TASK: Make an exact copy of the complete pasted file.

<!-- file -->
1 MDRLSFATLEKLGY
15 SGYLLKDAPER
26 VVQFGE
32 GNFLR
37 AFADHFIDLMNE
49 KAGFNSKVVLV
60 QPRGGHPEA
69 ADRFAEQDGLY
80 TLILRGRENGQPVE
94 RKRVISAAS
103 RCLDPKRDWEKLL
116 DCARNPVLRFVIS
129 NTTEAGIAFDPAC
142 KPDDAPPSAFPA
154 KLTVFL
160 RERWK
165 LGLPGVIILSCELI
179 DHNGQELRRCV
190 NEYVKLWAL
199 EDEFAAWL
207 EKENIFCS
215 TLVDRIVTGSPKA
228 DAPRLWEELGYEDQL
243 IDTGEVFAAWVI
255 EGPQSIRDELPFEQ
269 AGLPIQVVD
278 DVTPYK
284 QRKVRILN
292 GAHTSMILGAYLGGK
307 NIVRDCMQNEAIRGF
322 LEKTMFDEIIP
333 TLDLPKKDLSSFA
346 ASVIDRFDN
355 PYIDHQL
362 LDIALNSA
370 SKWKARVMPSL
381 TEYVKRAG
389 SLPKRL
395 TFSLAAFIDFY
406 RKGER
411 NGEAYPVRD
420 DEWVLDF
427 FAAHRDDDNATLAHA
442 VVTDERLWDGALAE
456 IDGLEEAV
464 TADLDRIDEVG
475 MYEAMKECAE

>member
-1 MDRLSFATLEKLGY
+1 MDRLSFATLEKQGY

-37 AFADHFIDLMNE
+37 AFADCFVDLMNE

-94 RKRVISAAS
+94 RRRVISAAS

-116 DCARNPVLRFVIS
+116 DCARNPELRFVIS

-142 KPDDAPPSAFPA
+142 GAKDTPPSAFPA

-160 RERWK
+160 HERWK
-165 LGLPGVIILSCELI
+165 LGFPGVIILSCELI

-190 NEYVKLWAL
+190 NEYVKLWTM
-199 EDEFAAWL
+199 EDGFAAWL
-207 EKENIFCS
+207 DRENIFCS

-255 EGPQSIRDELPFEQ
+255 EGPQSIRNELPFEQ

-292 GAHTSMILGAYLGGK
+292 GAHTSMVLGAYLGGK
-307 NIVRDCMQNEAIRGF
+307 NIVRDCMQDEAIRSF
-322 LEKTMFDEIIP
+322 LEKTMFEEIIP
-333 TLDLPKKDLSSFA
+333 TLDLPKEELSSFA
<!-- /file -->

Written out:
1 MDRLSFATLEKLGY
15 SGYLLKDAPER
26 VVQFGE
32 GNFLR
37 AFADHFIDLMNE
49 KAGFNSKVVLV
60 QPRGGHPEA
69 ADRFAEQDGLY
80 TLILRGRENGQPVE
94 RKRVISAAS
103 RCLDPKRDWEKLL
116 DCARNPVLRFVIS
129 NTTEAGIAFDPAC
142 KPDDAPPSAFPA
154 KLTVFL
160 RERWK
165 LGLPGVIILSCELI
179 DHNGQELRRCV
190 NEYVKLWAL
199 EDEFAAWL
207 EKENIFCS
215 TLVDRIVTGSPKA
228 DAPRLWEELGYEDQL
243 IDTGEVFAAWVI
255 EGPQSIRDELPFEQ
269 AGLPIQVVD
278 DVTPYK
284 QRKVRILN
292 GAHTSMILGAYLGGK
307 NIVRDCMQNEAIRGF
322 LEKTMFDEIIP
333 TLDLPKKDLSSFA
346 ASVIDRFDN
355 PYIDHQL
362 LDIALNSA
370 SKWKARVMPSL
381 TEYVKRAG
389 SLPKRL
395 TFSLAAFIDFY
406 RKGER
411 NGEAYPVRD
420 DEWVLDF
427 FAAHRDDDNATLAHA
442 VVTDERLWDGALAE
456 IDGLEEAV
464 TADLDRIDEVG
475 MYEAMKECAE

>member
-1 MDRLSFATLEKLGY
+1 MDRLSFATLEKQGY

-37 AFADHFIDLMNE
+37 AFADCFVDLMNE

-94 RKRVISAAS
+94 RRRVISAAS

-116 DCARNPVLRFVIS
+116 DCARNPELRFVIS

-142 KPDDAPPSAFPA
+142 GAKDTPPSAFPA

-160 RERWK
+160 HERWK
-165 LGLPGVIILSCELI
+165 LGFPGVIILSCELI

-190 NEYVKLWAL
+190 NEYVKLWTM
-199 EDEFAAWL
+199 EDGFAAWL
-207 EKENIFCS
+207 DRENIFCS

-255 EGPQSIRDELPFEQ
+255 EGPQSIRNELPFEQ

-292 GAHTSMILGAYLGGK
+292 GAHTSMVLGAYLGGK
-307 NIVRDCMQNEAIRGF
+307 NIVRDCMQDEAIRSF
-322 LEKTMFDEIIP
+322 LEKTMFEEIIP
-333 TLDLPKKDLSSFA
+333 TLDLPKEELSSFA